Glasgow’s Coolest Bars and Clubs

Make no bones about it—Glasgow is very much a party city. In fact Glaswegians wear the city’s collection of world-class clubs, bars, and music venues as a badge of pride. Glasgow’s obsession with music shines through at many of its venues, which have a strong bent towards live performances. Expertly mixed cocktails and laid-back hangouts are also prevalent.

Top of Byres Road, Glasgow G12 8QX, UK
Translating into ‘big song’ in Gaelic, Òran Mór is a linchpin of entertainment in Glasgow’s trendy west end. Located in the former Kelvinside Parish Church, this stunner of a venue is host to concerts (think FKA Twigs), plays (the irresistible play, pie and pint combo), and weddings (naturally) in addition to being a charming restaurant. While I tried my first haggis in Edinburgh, it really fell flat in comparison to this one. Though it’s easy to thistle-up at the idea of eating a sheep’s innards, it’s actually of little concern once you’re hungry and diving into a plate of it. Haggis is whipped up from a sheep’s pluck — aka their heart, liver and lungs — and comes hacked up with onion, oatmeal and plenty of spices. Following the makeover it’s pretty unrecognizable. Traditionally it comes served with neeps and tatties, a rather charming way of saying mashed turnips and potatoes. Here the goods arrive drenched in whiskey sauce and chances are, you’ll eat every bite.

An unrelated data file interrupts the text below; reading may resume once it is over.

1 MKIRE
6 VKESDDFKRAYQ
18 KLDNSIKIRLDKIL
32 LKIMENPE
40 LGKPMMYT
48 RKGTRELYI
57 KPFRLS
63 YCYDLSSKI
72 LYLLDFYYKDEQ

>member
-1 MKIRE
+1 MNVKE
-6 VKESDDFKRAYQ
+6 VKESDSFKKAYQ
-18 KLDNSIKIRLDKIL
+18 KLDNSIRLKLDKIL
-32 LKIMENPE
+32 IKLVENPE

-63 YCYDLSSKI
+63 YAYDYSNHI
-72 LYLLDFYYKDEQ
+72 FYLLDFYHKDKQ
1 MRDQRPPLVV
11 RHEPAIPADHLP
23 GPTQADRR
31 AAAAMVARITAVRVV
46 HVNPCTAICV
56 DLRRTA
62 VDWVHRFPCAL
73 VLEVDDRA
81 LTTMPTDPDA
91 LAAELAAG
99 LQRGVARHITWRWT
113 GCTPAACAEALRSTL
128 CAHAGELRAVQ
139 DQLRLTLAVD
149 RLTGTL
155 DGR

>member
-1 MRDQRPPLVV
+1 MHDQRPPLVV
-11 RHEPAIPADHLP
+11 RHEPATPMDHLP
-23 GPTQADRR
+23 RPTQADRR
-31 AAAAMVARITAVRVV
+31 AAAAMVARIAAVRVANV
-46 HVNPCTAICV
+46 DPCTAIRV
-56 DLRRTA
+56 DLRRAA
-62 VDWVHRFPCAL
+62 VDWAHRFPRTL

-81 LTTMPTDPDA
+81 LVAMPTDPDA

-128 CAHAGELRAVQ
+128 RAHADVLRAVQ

239 North St, Glasgow G3 7DL, UK
A fixture with Glasgow’s cool kids, Chinaski’s continues to thrive. It may not look like much from the outside, but interiors inspired by novelist Charles Bukowski, a great selection of music and some excellent drinks and bar food ensure its popularity. Although more famed for its drinks, dishes such as crisp whitebait and parmesan crusted rack of lamb prove that the kitchen knows its stuff.
12 Ashton Ln, Glasgow G12 8SJ, UK
If you wanted to trace Scotland’s modern culinary renaissance, you would begin here, on Ashton Lane in Glasgow’s West End, where the late Ronnie Clydesdale opened Ubiquitous Chip in 1971. Even then, Clydesdale recognized that Scottish produce could serve as the building blocks of standout cuisine, with nary a chip in sight. Now run by his son Colin, the Ubiquitous Chip is still one of the standard-bearers of Glasgow fine dining, though the space itself is elegantly casual. The venison haggis with champit tatties (mashed potatoes with parsley) has been on the menu since the beginning, but also worth trying is the Caledonian ice cream with poached plums and honey oats.
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